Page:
Much like real life snipers and dedicated marksmen, a big part of the Airsoft Sniping experience are concealment and field craft. But, unlike real-life not everyone needs to put massive amounts of time and effort into their personal concealment clothing as it largely depends on the site they regularly visit. More to the point, not everyone wants to. Looking at them from a critical perspective, ghillie suits (both natural and artificial) can be bulky, intrusive, and unnecessary if the local site you play at only has the odd bush or bit of foliage (however, this is just my opinion). Going on my observations over the last year, there has been a growing market for people who want a lightweight, effective and low-maintenance alternative.
Leshy suits are nothing new. They have been around for years, both in the civilian market (Realtree suits) and the military (the SPLAV Russian Leshy suit for example). And while there have been countless threads and websites to aid people in constructing a ghillie suit and how to tailor it to your local environment, I’ve been unable to find many helpful reviews in the way of fully artificial leshy suits. So what’s the best thing to do in this situation? Dive in at the deep end and hope I don’t get my toes bitten...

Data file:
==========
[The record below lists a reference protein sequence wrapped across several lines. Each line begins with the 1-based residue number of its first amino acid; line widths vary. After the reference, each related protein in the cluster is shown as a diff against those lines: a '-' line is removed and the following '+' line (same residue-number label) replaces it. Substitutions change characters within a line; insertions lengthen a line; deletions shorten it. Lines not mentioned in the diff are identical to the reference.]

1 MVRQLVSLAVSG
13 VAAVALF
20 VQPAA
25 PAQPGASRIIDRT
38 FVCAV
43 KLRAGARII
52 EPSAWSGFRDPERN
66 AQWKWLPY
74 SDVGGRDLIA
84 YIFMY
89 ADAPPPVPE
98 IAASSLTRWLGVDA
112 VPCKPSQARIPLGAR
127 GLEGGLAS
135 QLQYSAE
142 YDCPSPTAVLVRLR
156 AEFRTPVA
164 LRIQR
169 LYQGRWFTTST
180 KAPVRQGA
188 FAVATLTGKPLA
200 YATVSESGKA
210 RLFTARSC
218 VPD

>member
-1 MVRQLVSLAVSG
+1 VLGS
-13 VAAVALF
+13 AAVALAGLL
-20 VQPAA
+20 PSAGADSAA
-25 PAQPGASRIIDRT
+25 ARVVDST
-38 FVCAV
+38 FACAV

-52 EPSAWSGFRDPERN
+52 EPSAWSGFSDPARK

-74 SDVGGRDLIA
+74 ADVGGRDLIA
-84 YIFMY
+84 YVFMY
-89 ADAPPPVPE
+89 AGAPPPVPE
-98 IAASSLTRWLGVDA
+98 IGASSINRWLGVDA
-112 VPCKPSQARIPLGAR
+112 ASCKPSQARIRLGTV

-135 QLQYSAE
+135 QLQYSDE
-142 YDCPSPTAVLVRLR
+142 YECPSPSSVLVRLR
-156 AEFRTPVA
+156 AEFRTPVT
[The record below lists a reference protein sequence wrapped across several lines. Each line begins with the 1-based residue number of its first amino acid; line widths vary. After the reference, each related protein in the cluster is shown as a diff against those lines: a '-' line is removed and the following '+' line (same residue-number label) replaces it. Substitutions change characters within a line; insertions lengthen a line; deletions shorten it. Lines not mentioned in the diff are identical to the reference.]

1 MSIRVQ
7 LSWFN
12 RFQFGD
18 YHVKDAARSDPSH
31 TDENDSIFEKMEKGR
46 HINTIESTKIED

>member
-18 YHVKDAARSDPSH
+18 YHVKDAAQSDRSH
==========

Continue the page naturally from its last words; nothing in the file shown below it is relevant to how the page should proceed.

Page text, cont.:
Last year at a market, I spotted the Jack Pyke LLCS a few weeks before it was widely released at retail, and immediately fell in love with it. The colours, the mesh, the disruptive pattern, the material, it was everything I was looking for in Airsoft Concealment; a lightweight disruptive oversuit that effectively breaks up the outline of my body. The moment I saw it on sale, I bought the whole kit and have been using it every two weeks for the last 12 months. So, without further waffle, here’s my review of the Jack Pyke Light Leaf Concealment System.
The Suit itself
The complete suit is made up of four groups of items, which are all sold separately. These are:
• Smock and trousers
• Baseball hat
• Full head veil / balaclava